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July 31, 2005 3:57 PM   Subscribe

Note-taking methods for students. Includes the Cornell method (details in powerpoint), and a Mapping powerpoint. [via GoBinder]
posted by iffley (12 comments total) 3 users marked this as a favorite

 
Thanks! It seems that the Cornell method really a container for the other methods. The other methods depend a lot on the kind of presentation being given, which could change from day to day in a given class. But I've also had a professor who ordered us not to take notes in class, so, so much for that.
posted by wobh at 5:01 PM on July 31, 2005


Ordered you not to take notes in class? Why? Because too many students were focused on frantically scribbling every word verbatim, or was it some other control freak reason?
posted by Liosliath at 5:27 PM on July 31, 2005


I'll occasionally tell students not to take notes for the next few minutes. For me, it means "I'm about to go into a technical explanation of why this works, which matters here because it can be counterintuitive. You don't need to remember why it works, at least not here. All you need to remember is that you were convinced that it does in fact work."
posted by ROU_Xenophobe at 5:46 PM on July 31, 2005


zzzzzzzz
posted by Pacheco at 6:13 PM on July 31, 2005


I got kind of obsessive about taking detailed notes in college, to the point where i was densely covering pages with minute details barely large enough to read. It was almost an artistic urge, to make beautiful notebooks. Also, it is a nice substitute for thinking very hard about the meaning of what you're writing. I don't really understand general relativity, but my notes are fantastic.
posted by snoktruix at 6:50 PM on July 31, 2005


I have a technique, of sorts. I start with a nice clean stack of white paper, $5/ream printer paper, and a pencil. During the first five minutes I try to take notes, then I fill up the page with drawings of the people in the class, occasionally squeezing in notes if the prof says something noteworthy. I usually get through five sheets of notes in a class and they are more helpful than it might sound because I end up only jotting down the non-obvious or, depending on the subject, key-concepts. Except for when it fails me completely.
posted by Grod at 8:09 PM on July 31, 2005


This seems like a pretty nice method for large lecture hall classes but I'm skeptical about its effectiveness in a smaller discussion course.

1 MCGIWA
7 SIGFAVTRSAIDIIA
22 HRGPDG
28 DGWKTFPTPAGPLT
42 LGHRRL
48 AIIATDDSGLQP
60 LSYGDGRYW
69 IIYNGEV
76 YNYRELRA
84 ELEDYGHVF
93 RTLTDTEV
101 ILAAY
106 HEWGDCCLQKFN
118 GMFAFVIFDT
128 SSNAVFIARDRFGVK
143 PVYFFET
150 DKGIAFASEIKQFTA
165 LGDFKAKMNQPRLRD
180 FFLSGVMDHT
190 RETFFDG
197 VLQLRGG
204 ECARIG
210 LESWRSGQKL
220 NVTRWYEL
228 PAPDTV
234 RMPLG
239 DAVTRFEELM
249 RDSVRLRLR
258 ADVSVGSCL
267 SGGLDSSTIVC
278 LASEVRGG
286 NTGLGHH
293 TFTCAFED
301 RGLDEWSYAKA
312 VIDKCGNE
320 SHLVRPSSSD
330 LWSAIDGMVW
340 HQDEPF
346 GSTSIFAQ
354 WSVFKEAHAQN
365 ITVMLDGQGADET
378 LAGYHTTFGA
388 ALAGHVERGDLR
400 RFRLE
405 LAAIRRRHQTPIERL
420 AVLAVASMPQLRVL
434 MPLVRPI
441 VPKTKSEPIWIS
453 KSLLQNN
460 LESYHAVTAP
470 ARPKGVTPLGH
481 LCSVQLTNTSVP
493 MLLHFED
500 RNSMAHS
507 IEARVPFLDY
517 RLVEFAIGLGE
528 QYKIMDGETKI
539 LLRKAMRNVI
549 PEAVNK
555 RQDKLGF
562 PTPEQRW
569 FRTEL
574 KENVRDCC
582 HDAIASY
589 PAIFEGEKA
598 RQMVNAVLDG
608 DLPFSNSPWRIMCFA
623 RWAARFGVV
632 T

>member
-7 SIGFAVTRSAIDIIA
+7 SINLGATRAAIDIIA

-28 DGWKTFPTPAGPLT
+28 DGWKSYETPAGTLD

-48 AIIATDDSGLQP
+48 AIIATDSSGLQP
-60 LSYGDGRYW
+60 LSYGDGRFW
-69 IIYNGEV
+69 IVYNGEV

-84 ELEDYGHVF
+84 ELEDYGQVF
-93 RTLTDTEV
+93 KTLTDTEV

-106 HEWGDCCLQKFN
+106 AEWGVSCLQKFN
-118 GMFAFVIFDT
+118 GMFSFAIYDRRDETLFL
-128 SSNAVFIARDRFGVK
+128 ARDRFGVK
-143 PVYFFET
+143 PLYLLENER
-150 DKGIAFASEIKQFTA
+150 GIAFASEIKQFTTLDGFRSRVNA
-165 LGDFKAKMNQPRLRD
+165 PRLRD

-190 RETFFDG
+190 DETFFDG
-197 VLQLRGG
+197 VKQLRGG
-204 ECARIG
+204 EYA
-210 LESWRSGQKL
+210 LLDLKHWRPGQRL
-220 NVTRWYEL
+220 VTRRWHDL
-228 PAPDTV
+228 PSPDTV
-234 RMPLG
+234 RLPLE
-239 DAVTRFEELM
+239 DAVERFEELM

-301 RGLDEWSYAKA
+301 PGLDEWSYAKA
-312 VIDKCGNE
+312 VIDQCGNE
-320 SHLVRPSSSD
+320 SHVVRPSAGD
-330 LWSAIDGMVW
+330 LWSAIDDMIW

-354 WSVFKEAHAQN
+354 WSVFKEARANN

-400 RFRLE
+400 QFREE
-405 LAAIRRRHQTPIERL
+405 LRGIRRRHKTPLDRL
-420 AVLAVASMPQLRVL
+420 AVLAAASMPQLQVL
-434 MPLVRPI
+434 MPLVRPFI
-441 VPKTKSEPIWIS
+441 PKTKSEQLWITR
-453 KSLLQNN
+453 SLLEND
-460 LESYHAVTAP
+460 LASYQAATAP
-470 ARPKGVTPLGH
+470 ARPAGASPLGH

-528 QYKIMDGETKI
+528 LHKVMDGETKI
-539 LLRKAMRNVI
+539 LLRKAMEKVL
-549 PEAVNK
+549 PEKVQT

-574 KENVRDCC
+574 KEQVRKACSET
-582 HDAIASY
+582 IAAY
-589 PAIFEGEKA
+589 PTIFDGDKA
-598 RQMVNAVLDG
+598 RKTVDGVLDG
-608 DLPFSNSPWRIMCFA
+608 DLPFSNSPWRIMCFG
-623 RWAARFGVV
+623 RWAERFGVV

For example, in a philosophy course the main benefit of going to class is having the chance to discuss various ideas and problems with the professor. If you are busy writing down as much information as you can, it becomes pretty hard to do this.
posted by oddman at 9:11 PM on July 31, 2005


Hmm, I usually scribbled in the margin of the textbook, wrote important bits on the teacher's lecture outline, or wrote stuff on the back of a moderately relevant handout.

Oh, and occasionally added rock lyrics or a picture of a unicorn.
posted by ilsa at 9:46 PM on July 31, 2005


If a professor fixes a concept within a nicely-wrought phrase, I'll jot it down as a way of appropriating its style into my vocabulary.

None of these systems seem to address that rare side effect of lectures, learning:

Say the cue out loud, then say as much as you can of the material underneath the card...If you can say it, you know it. [first link, my highlighting]

Really? Is it merely quaint of me to draw a distinction between knowing and parroting? I hope not.
posted by ori at 10:48 PM on July 31, 2005 [1 favorite]


"For example, in a philosophy course the main benefit of going to class is having the chance to discuss various ideas and problems with the professor. If you are busy writing down as much information as you can, it becomes pretty hard to do this."

Yeah. My Human Sexuality class would've been a nightmare using the cornell method.

Thank you though, I plan to try this out.
posted by Dean Keaton at 11:33 PM on July 31, 2005


ori writes "None of these systems seem to address that rare side effect of lectures, learning"

heh.

Nice links, thanks.
posted by OmieWise at 5:23 AM on August 1, 2005


I've never understood the note-rewriting people. I knew a girl once who came back from class and studiously rewrote all of her notes, so they would all be perfect and clean and whatever. Girl never got a grade higher than 75, as I recall.

Ideally, the lecture is already organized by the lecturer. All you need to do is capture the main points and some details so you'll remember it for the exam. What would be more useful than fussing about the style of students' notes would be a discussion of how to intuit the structure of the lecture from verbal cues.
posted by Hildegarde at 10:35 AM on August 1, 2005


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